The opening shots of The Boys in the Band show a man getting ready for a party. His bathroom counter isn’t visible beneath the clutter of creams, lotions, face masks -- even makeup. He fusses over his hairline, then takes out a fancy silk scarf and ties it around his neck.
“I like how back then you had to dress nice to be gay,” says my 27-year-old friend Adam, who’s sprawled on my living room floor. “Like, you had to tie a scarf around your neck.”
Adam works in music. He’s never seen William Friedkin’s legendary 1970s anticomedy -- adapted from Mart Crowley’s stage play -- about a group of gay male New Yorkers attending a stunningly un-fun, emotionally abusive birthday party. The other young homosexuals in my living room -- Graham, a 20-year-old filmmaker; 26-year-old Steve, a librarian; and 22-year-old Juan, who’s in a band called Abe Vigoda—haven’t seen the film either. Juan just learned of its existence this week.
So we’re watching it because, after 38 years, the seminal piece of queer cinema is finally available on DVD, and I want to record a new generation’s reactions to the onslaught of its “tired fairies and screaming queens.”
Film critic Stephen Rebello, a friend of mine, saw The Boys in the Band when it was first released. And even then gay audiences had mixed feelings. “We loved it for its biting wit and Crowley’s brilliance in portraying bitchy, competitive camaraderie,” Stephen said. “But all that despair, self-pity, and self-hatred? You could have it.”
I first saw The Boys in the Band in 1993, when I was 28. It was like witnessing an alien race of men prone to shrieking like trapped animals and clawing each other’s eyes out -- just as long as they didn’t spill their martinis doing so. How would these even younger, even more progressed gays see it?
The plot centers on nine gay male friends who’ve gathered for a night of booze and psychodrama. It’s Who’s Afraid of Virginia Woolf? with eight more Elizabeth Taylors. And it starts funny. At least it starts funny to the young men in my living room. They agree that their favorite character is the sashaying, pouting, vamping Emory, played by Cliff Gorman. “Is he drinking poppers?” Graham asks.
“Yeah,” Adam says. “He’s out of control. He makes you think they were trying to make the movie and he just showed up and started butting in with, “Hell-o-o-o!”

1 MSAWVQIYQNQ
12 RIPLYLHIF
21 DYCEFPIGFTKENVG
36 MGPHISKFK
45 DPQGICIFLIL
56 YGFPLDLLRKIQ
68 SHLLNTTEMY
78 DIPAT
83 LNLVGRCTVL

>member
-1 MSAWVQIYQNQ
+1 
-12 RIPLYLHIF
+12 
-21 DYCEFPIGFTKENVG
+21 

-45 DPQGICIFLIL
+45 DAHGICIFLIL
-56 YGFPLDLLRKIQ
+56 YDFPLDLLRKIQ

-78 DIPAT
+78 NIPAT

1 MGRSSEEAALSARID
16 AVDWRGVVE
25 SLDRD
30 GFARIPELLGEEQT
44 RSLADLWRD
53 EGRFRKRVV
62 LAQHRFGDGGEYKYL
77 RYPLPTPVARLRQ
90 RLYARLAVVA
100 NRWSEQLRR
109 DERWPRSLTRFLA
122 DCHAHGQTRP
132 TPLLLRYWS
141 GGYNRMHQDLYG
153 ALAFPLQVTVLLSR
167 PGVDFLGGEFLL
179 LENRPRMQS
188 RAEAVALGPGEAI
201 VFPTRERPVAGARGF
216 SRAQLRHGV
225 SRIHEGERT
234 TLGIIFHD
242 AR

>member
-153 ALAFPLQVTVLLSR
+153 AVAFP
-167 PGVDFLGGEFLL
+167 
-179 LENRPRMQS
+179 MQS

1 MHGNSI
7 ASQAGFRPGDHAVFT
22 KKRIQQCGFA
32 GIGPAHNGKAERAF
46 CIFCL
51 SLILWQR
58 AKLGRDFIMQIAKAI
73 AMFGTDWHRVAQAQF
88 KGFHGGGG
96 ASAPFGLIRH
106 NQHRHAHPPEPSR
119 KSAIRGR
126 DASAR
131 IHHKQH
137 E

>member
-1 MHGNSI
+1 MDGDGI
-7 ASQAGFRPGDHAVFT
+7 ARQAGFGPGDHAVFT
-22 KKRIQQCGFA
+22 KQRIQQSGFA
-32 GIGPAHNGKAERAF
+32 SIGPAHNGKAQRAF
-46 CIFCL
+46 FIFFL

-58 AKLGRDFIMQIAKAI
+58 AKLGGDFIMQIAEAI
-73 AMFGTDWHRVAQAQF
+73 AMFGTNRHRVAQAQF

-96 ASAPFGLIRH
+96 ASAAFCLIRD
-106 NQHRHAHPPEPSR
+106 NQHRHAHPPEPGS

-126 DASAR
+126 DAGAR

“Wildest thing about that actor,” I say, “is that he was totally straight and known for playing tough guys. Except here. Well, sort of here too, now that I think about it. Queens like that were made of titanium.”
As the fictional party ramps up, the old-school catchall nickname “Mary” gets more traction, African-American character Bernard (Reuben Greene) is advised to go eat some watermelon, and acid-tongued character Harold (the late Leonard Frey) shows up to deliver withering, disgusted glances and blackened, deadpan insults. My young viewers express their amused appreciation: “These are the worst friends ever!” Graham says, laughing.
“I know,” Steve says. “Why are they so fuckin’ bitchy? Although I could probably see this same thing playing out at the Abbey on any given night -- just change the neck scarves to Fendi and D&G.”
“And the gays now are just as racist,” Juan adds. “One guy recently told me he thought I was Indian instead of Mexican, like it was supposed to be a compliment.”
The consensus, however, is that the poisonous level of relentless meanness on-screen is still qualitatively different and way worse than anything anyone in the room has experienced. But it also kicks Gossip Girl’s ass, so that’s awesome. When a surprise thunderstorm drives characters off the balcony and back into the small apartment set, though, my young watchers begin squirming. “How long is this movie?” Adam asks.
“Yes, how many minutes left?” Juan adds. “Are we done yet?”
But we’re not. There are about 30 grinding minutes to go, including the final moments when some characters make a futile plea to end gay self-hatred. But really, how else could it end besides mass suicide? People say Friedkin’s Cruising is a damaged movie, but at least the men in that one get to have some fun before the serial killer gets all stabby.
When the credits roll I ask for final thoughts: “Bleak and exhausting,” Juan says. “Thanks for the total bummer.”
“The movie is like what you’d see in a diorama at Mary’s Natural History Museum,” Adam says. “Look: prehistoric gays. They were unhappy.”
“I actually saw this play when I was 17,” confesses Steve. “I didn’t connect. I still don’t. I think it’s because secrecy propels the story—the idea that you can’t ‘admit’ that you’re gay. But I had gay teenage friends and caring parents then, so I was relatively happy.”
Graham simply calls the movie “insane. I think it just turned me straight.”
“But they all get to live at the end,” I say, trying to justify the last two hours of sadness. “That made it sort of groundbreaking.” Yet even as I say it, I realize I sound like a docent at Mary’s Natural History Museum.